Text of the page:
Incredibly, this was the 42nd annual running of the Nürburgring Oldtimer Grand Prix… so many of the cars entered hadn’t even been born when the event started. In the UK, historic racing leans towards the earlier days of motor sport, when the British were building cars and winning races across the globe. At this event, the Germans had a more ‘recent past’ emphasis, so British visitors were able to relish cars that are rarely seen beyond Germany’s borders.
When it came to the crowd-pleasing Deutsche Rennsportmeisterschaft Revival race, how do you feel about the notion of eight BMW M1s charging hard into the first corner, popping and spitting foot-long flames? Mixed in with this bunch were a wide-arched, Jägermeister orange BMW 320i, a bright yellow Porsche 934/5 (which won two races), a fantastic Zakspeed Capri, raucous BMW Batmobiles and many other sensational German bygones. It was an aural and visual assault of the senses, and a reminder of how exciting – and excessive – motor racing could be in the ’70s.
The Oldtimer covers more than 60 years of motor racing, though, so various eras were well represented during two days of racing on the newer Nürburgring. On Friday, however, there was a two-hour race on the epic Nordschleife, for 1960s sports and GT cars. The Jaguar E-type of Frank Stippler and Marcus von Oeynhausen won by more than a minute.
Many people remarked on how great it would be to see more old cars on the longer circuit over the weekend, but there are practicalities to consider. In the hands of a gifted professional such as Stippler, it still took more than eight minutes for a fully sorted E-type to lap in the dry… and a damp two-hour race amounted to only 12 laps. Other than the obvious logistical headache of providing adequate safety cover around the 14 miles, you can understand that such numbers might not add up in an age when customer satisfaction is king.
The racing was extremely competitive throughout the weekend, never more so than in the FIA Masters Historic F1 Championship, which took centre stage. Michael Lyons (Hesketh 308E), Steve Hartley (Arrows A4) and Simon Fish (Ensign N180) were closely matched in Saturday’s 25-minute, 15-lap race. Watching them go wheel to wheel was terrific and kept 60,000 fans on the edge of their seats, until Lyons retired two laps from the end with fuel problems. Hartley went on to win from Fish, while Lyons recovered to take Sunday’s rain-affected race, after storming through the field in the wake of a pitlane start. He wasn’t alone in starting from the pits – the heavens opened during the formation lap and a stream of cars pulled in to switch to wet rubber. Silvio Kalb (Arrows A3) appeared to have the race in the bag, but spun two laps from home and opened the door to Lyons.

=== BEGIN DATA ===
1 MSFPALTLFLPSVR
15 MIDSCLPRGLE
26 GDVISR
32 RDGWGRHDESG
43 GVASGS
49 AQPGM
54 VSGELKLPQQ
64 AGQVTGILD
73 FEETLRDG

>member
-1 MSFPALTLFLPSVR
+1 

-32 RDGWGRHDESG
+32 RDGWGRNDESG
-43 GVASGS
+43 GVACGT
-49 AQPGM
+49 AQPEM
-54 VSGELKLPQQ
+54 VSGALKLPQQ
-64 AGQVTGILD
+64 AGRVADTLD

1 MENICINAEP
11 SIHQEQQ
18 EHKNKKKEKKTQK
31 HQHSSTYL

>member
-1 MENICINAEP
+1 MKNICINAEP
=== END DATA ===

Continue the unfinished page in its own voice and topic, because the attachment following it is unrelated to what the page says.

The Oldtimer doesn’t have the atmosphere of Goodwood, or the Silverstone Classic, but spend a few minutes in the paddock and you can’t help but be amazed at the extravagance of the cars on display. If, like me, you’re happy sticking your nose under the bonnet of a 1970s saloon car, getting a little bit too excited about a Novamotor engine in a classic F3 chassis, or drooling over Porsche 906s, then this should definitely be on your list of future European adventures. Damon Cogman